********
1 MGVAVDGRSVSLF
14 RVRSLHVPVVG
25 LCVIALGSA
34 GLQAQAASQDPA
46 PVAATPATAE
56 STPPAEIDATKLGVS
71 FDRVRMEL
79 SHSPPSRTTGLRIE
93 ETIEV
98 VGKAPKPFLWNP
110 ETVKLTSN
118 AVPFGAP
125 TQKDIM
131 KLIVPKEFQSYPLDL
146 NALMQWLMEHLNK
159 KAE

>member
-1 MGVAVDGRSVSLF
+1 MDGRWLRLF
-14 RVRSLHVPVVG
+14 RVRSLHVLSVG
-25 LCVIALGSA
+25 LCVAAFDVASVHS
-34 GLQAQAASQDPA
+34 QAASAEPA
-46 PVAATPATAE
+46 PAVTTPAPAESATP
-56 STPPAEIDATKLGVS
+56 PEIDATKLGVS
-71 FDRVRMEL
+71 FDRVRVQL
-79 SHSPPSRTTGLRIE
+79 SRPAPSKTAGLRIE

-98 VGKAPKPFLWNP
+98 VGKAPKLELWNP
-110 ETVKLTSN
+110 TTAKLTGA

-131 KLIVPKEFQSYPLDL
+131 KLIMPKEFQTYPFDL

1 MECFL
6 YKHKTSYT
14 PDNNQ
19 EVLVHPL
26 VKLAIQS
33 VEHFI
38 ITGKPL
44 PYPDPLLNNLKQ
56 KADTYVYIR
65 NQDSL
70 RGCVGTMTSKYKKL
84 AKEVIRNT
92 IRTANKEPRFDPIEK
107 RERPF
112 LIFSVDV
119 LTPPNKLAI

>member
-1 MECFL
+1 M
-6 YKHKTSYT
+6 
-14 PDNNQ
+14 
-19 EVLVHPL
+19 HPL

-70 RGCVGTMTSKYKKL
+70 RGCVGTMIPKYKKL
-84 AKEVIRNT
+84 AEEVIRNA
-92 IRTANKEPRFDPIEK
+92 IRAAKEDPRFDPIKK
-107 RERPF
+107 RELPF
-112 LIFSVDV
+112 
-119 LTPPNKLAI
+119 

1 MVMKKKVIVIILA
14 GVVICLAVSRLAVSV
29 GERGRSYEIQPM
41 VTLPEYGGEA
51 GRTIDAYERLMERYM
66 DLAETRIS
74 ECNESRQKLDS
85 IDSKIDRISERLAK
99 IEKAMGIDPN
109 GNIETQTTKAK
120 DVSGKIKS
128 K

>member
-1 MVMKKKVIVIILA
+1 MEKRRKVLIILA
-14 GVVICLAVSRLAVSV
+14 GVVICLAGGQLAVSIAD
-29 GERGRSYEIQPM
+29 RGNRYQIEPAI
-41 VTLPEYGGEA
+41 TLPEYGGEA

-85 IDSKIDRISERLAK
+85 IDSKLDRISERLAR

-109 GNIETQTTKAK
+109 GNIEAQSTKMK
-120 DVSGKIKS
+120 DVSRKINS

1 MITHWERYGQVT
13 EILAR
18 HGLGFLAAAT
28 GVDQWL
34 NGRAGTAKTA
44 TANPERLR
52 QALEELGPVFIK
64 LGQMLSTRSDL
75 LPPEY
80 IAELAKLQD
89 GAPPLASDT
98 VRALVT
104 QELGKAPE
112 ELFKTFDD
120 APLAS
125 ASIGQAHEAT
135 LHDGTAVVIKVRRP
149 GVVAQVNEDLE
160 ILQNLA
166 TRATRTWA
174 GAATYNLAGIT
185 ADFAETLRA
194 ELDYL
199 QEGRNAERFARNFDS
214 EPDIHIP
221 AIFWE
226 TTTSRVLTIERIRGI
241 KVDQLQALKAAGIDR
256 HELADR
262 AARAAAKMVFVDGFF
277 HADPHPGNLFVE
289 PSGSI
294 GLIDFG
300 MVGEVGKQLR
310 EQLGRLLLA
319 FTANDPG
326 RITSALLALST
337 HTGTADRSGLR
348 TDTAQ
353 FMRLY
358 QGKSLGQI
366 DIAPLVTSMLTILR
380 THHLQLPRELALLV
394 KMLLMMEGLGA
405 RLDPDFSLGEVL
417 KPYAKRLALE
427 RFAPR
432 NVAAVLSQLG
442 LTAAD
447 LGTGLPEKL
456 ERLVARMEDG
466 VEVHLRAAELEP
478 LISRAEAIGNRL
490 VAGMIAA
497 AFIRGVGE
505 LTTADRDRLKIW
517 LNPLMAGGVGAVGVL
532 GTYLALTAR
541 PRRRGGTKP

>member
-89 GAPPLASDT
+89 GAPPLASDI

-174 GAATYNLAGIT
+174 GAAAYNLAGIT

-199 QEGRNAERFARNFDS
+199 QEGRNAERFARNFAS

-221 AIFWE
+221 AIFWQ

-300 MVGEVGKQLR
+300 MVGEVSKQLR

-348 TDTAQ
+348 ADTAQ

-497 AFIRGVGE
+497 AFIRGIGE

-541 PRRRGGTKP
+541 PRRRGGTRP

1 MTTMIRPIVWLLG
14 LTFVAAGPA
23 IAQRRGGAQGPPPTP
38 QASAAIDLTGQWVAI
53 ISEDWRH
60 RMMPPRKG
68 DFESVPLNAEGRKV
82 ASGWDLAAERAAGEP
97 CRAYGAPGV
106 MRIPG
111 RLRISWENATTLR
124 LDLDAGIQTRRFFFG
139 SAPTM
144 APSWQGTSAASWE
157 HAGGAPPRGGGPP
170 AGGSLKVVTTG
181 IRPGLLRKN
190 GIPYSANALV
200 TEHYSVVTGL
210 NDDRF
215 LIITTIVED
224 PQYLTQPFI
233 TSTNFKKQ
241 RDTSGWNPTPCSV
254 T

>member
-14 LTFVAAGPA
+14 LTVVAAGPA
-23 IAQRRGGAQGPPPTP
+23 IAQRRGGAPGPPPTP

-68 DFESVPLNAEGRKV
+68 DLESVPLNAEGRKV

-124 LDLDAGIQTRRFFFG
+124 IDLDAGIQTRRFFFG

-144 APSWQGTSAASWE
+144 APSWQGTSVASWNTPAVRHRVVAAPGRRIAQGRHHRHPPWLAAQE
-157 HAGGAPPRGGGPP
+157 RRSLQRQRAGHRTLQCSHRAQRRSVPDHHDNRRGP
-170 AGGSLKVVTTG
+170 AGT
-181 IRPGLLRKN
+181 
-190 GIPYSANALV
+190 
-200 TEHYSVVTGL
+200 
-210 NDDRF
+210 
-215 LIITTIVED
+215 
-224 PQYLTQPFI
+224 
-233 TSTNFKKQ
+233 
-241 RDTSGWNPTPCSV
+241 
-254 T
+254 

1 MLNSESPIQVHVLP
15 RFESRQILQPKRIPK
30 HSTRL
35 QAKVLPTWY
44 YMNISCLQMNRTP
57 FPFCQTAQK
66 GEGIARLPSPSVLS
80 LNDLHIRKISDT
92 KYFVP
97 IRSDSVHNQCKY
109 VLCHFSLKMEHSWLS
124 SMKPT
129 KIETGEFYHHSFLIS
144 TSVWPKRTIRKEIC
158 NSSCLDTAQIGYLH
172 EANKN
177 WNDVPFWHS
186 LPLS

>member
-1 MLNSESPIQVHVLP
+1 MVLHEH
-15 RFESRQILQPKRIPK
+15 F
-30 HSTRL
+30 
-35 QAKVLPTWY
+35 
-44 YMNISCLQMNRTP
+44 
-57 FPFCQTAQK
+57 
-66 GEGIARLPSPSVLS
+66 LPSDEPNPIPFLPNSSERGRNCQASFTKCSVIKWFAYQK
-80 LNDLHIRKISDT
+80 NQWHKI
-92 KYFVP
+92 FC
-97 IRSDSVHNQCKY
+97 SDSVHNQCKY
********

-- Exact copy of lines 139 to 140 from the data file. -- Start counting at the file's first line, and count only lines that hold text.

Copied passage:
319 FTANDPG
326 RITSALLALST